How to eat something larger than yourself (The Funny Side)
"An alligator can eat a quarter of its bodyweight in a single meal, equivalent to a human eating 89 bowls of rice," a reader told me in an electronic conversation.
 
I was not impressed. Ever seen teenagers eat? Eighty-nine bowls is just the appetizer.
 
This exchange was triggered by a March 3 news report that a snake had been seen in Florida eating a deer larger than itself. The snake became a new Dining Hero for my son and myself, replacing TV's Miss Piggy, whose sensible eating plan is: "Never eat anything you cannot lift."
 
How did you eat something larger than you are?
 
Snakes temporarily dislocate their upper and lower jaws so that they can eat big things, including cows and buffaloes, said a herpetologist friend via email. (Humans have to do the same when eating those extra-tall burgers.)
 
A bird-lover in our office commented that some songbirds eat a meal of insects roughly every two seconds during their waking hours. That's 30 meals a minute! Definitely worth adding them to our Dining Heroes list.
 
Listening to this conversation was a colleague who was on a diet where you have six small meals a day. (I told her I totally loved the sound of that, except for the word "small".)
 
The discussion became a competition. "Forget alligators. A growing hummingbird consumes TWICE its weight in food every single day," the bird-lover said.
 
Impressive. In human terms, that would be equivalent to a teenaged boy eating a couple of sheep a day. Could teens really do that? I texted one to ask. "If you put them on a pizza, or cooked them as rogan josh, sure," was his reply (after translation from teenspeak).
 
But would it be dangerous? I phoned a doctor friend who said that physicians used to think it was impossible to eat yourself to death. But in 1985, top medical journal The Lancet reported a case in which a 23-year-old woman consumed one pound (450 grams) of liver, two pounds of kidneys, an eight ounce steak, two eggs, a pound of cheese, two slices of bread, a pound of mushrooms, two pounds of carrots, a cauliflower, 10 peaches, four pears, two apples, four bananas, two pounds of plums, two pounds of grapes, and two glasses of milk. She was rushed to hospital where surgeons cut her open -- but she died before they could remove her lunch.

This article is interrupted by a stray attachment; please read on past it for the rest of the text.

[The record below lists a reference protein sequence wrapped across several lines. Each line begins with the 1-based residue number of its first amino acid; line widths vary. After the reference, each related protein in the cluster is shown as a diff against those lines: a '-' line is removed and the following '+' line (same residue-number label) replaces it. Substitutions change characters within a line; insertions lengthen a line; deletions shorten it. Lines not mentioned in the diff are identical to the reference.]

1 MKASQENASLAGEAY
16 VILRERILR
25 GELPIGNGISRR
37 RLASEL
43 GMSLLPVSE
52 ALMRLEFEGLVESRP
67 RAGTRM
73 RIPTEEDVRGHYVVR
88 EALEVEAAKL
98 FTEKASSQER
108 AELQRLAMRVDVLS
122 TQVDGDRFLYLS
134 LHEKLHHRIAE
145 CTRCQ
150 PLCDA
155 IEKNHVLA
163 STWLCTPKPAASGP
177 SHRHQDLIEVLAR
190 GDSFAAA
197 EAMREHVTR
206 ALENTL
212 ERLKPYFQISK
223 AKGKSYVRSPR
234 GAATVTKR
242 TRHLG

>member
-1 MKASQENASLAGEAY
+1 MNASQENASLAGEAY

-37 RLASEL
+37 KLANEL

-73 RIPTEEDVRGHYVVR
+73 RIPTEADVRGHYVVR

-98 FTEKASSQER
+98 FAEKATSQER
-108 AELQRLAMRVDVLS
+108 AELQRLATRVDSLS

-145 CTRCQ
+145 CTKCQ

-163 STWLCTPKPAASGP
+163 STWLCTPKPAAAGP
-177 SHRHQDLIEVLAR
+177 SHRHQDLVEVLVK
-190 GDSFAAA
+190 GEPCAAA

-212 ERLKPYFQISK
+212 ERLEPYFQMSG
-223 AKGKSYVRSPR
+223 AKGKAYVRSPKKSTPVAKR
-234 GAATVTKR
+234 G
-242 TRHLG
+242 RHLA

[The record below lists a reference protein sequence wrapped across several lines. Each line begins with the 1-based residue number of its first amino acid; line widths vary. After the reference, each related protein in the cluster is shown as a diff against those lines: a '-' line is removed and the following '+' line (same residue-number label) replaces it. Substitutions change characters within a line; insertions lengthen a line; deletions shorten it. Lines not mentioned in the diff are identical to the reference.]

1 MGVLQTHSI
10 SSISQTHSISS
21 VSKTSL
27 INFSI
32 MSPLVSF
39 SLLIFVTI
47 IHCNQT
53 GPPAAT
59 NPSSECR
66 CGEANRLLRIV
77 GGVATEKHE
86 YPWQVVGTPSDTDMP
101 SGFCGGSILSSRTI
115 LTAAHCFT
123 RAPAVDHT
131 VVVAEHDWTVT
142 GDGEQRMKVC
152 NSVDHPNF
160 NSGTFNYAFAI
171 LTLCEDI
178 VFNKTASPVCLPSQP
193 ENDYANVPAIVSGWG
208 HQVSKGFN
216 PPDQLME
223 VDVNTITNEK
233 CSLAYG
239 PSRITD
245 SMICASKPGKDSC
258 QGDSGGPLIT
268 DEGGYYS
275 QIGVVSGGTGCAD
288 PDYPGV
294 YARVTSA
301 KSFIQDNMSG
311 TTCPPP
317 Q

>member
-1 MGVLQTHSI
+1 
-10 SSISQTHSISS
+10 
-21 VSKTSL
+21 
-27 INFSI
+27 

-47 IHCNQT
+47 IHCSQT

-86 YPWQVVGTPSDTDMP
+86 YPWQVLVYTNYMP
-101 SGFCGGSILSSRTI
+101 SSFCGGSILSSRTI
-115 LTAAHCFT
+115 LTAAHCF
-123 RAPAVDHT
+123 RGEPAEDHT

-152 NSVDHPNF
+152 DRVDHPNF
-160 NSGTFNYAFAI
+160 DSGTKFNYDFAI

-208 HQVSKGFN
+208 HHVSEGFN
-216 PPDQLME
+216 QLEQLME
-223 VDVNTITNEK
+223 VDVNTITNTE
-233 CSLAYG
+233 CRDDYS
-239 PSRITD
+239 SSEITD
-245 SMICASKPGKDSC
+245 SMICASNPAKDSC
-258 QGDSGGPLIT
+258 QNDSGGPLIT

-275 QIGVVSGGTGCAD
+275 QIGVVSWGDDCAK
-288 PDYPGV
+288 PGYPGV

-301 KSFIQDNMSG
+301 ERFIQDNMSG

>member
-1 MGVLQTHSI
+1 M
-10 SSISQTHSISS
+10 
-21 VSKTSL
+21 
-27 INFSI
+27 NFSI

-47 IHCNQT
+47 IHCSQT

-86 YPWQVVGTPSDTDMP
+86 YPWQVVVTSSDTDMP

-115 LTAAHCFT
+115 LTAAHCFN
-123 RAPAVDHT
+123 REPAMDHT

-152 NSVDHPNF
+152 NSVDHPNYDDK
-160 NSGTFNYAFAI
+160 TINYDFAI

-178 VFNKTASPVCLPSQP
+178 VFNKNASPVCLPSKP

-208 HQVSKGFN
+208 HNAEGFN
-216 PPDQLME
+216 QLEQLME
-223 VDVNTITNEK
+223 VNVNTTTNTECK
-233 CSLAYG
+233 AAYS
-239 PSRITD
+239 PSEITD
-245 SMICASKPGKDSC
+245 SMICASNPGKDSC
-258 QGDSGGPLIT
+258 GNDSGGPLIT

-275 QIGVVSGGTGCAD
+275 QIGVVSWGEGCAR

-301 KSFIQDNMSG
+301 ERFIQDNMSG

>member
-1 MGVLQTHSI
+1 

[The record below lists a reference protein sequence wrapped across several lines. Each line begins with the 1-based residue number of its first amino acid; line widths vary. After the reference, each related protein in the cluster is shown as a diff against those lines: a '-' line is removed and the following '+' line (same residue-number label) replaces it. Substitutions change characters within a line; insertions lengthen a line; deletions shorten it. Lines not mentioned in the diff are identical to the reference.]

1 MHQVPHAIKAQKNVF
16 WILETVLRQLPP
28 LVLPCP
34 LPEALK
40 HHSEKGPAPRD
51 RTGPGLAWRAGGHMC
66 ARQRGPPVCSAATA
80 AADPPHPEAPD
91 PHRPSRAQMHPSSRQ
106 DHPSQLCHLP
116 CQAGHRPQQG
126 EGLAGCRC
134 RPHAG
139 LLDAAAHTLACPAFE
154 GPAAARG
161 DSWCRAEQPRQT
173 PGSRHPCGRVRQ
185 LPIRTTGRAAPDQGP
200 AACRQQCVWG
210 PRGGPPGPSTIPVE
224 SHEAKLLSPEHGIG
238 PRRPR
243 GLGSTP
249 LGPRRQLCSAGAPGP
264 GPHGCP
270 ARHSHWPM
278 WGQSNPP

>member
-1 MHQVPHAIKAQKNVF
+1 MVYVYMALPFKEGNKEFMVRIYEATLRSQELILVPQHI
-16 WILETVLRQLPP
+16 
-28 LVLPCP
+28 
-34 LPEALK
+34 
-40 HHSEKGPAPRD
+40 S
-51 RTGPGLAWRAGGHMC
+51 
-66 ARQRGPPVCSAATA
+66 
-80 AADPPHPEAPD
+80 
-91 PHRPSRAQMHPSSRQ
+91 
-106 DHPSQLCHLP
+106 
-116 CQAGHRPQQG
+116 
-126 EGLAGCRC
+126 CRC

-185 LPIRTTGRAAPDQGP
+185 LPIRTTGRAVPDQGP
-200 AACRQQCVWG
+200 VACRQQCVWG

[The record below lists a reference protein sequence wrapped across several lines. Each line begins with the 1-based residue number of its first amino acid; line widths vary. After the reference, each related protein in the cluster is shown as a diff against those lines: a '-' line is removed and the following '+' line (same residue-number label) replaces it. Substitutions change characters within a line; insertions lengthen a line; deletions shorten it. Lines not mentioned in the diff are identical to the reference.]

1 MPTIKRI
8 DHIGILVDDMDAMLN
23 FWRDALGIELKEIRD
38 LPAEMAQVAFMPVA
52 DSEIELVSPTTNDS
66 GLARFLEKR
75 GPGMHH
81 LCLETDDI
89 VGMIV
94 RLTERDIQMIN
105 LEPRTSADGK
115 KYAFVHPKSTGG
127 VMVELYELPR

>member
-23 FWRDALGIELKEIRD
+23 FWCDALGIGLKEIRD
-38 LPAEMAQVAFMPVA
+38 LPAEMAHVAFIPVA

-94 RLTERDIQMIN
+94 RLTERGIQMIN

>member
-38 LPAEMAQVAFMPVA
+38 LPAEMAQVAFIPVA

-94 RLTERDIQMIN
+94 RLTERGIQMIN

It reminded me of a true story from this column in 2014. A woman ate so much to celebrate Lunar New Year that she exploded. A nutritionist at Beijing Friendship Hospital said the 58-year-old patient felt ill from overeating and demanded a lunchectomy. The electric knife used by a surgeon provided a spark which met combustible gases from alcohol, causing a messy explosion in the operating theatre.
 
I don't wish to be morbid or anything, but you have to admit, if you have to die, this is pretty cool way to go. You eat all your favourite foods, and before even your weighing scale can reproach you, BOOM. You're done.
 
And someone else has to clean up the mess.
 
Now please excuse me while I go dislocate my jaw.
 
Disclaimer: Information, facts or opinions expressed in this news article are presented as sourced from IANS and do not reflect views of Moneylife and hence Moneylife is not responsible or liable for the same. As a source and news provider, IANS is responsible for accuracy, completeness, suitability and validity of any information in this article.
 

 

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    90th Oscars: 'Shape of Water' leads at politically painted show
    "The Shape of Water" emerged as the big winner with four honours at the 90th Academy Awards ceremony -- including Best Picture -- where celebration of cinema was laced with political jibes as well as powerful statements on debates like sexual harassment, immigration and gender balance that are plaguing Hollywood.
     
    Gary Oldman won Best Actor award for his role as Winston Churchill in "Darkest Hour" and actress Frances McDormand nabbed her second best actress Oscar for "Three Billboards outside Ebbing, Missouri", two decades after winning an award for "Fargo". 
     
    There were jibes at US president Donald Trump and disgraced producer Harvey Weinstein, while some celebrities pledged support to immigrants and pitched for gender balance in the industry.
     
    India had missed the Oscar race in the foreign film category this year with "Newton" being ousted in initial stages of the shortlist.
     
    Also, Indian actor Ali Fazal-starrer "Victoria & Abdul" and Anupam Kher-starrer "The Big Sick" lost on their chance to win an Oscar.